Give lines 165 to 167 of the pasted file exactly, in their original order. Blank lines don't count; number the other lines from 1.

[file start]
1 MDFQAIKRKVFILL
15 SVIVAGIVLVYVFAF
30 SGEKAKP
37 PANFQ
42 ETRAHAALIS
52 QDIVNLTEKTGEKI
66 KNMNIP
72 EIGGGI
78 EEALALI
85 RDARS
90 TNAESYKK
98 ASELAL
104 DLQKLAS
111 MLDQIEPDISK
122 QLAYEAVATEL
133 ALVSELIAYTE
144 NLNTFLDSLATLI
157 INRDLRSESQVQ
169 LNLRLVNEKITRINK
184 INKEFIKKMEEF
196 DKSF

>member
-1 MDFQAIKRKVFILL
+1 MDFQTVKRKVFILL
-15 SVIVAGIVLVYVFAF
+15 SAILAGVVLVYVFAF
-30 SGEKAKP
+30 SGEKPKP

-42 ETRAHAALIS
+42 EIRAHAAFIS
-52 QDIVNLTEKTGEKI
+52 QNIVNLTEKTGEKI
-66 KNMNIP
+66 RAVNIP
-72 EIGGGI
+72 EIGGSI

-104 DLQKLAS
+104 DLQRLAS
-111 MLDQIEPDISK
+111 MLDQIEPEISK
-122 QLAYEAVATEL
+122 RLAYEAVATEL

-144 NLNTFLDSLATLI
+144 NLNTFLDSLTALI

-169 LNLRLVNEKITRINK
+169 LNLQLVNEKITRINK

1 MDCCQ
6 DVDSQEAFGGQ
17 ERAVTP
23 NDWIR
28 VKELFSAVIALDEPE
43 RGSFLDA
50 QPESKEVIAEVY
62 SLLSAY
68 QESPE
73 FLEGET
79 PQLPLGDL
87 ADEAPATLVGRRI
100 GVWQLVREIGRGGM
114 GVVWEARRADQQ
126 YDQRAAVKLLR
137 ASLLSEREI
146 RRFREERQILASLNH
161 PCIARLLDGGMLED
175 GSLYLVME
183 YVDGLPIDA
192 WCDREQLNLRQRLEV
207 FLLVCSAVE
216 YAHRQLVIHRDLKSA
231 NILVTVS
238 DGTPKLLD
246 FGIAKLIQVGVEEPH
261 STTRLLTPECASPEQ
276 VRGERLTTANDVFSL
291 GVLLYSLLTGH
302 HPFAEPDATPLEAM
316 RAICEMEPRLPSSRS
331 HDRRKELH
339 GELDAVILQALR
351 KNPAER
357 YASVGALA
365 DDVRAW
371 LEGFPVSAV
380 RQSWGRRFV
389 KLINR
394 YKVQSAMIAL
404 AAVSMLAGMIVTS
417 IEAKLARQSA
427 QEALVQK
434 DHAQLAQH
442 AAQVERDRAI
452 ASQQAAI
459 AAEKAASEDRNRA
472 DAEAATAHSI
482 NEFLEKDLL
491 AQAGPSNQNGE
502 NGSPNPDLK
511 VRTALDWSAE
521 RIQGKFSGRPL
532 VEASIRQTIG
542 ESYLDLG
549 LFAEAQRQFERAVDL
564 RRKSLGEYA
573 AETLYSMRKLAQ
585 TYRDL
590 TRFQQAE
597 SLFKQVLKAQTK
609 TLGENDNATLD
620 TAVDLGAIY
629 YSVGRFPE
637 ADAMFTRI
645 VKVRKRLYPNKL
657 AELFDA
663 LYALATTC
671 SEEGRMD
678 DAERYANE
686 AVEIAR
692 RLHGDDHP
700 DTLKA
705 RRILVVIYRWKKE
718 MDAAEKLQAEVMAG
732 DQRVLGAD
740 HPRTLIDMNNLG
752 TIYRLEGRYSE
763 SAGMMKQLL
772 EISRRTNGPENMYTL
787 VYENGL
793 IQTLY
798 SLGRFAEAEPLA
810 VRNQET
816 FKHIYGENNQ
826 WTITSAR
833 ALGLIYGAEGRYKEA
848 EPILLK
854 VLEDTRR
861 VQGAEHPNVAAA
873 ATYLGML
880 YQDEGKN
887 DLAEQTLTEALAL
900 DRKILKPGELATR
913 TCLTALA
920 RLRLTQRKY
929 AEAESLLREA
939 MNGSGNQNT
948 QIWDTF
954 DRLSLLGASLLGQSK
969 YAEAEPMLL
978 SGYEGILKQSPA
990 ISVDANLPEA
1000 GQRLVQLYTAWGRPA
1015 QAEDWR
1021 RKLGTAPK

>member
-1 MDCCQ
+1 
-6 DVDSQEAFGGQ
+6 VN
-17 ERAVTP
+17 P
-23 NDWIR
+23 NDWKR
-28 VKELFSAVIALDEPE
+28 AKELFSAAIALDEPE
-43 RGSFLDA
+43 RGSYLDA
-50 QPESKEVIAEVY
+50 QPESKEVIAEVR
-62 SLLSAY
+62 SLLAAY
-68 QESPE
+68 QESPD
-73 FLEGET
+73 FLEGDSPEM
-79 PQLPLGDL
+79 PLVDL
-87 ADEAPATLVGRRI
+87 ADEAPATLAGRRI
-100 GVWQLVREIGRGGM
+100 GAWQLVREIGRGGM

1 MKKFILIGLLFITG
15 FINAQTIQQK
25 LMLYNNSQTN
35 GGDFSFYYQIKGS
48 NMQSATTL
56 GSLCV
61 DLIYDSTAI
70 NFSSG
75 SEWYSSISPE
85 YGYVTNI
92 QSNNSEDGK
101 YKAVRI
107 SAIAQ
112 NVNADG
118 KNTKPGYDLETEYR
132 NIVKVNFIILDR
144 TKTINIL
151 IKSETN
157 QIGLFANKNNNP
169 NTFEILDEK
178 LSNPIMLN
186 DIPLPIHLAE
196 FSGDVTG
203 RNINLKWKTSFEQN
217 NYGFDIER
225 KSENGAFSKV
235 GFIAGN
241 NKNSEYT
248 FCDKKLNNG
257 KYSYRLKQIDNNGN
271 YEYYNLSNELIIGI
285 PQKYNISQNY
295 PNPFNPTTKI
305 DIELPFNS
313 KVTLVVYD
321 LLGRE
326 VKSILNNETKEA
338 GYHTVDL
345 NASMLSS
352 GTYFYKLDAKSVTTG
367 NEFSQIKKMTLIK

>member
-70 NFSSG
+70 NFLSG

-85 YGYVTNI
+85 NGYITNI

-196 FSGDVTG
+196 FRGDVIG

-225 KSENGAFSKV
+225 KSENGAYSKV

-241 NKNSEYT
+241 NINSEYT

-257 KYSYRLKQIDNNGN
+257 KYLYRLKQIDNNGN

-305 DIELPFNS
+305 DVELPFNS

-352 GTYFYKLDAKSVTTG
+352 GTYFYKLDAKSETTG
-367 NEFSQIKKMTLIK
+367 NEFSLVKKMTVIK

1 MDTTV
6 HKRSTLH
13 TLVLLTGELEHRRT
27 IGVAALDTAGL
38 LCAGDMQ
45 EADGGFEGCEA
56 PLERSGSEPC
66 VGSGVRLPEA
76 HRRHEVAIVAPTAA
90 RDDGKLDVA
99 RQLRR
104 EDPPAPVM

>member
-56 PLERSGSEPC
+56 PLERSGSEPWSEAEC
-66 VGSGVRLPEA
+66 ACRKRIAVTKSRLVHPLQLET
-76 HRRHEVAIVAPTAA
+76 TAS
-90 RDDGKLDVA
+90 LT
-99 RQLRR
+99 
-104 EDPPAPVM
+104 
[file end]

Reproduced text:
+43 RGSYLDA
-50 QPESKEVIAEVY
+50 QPESKEVIAEVR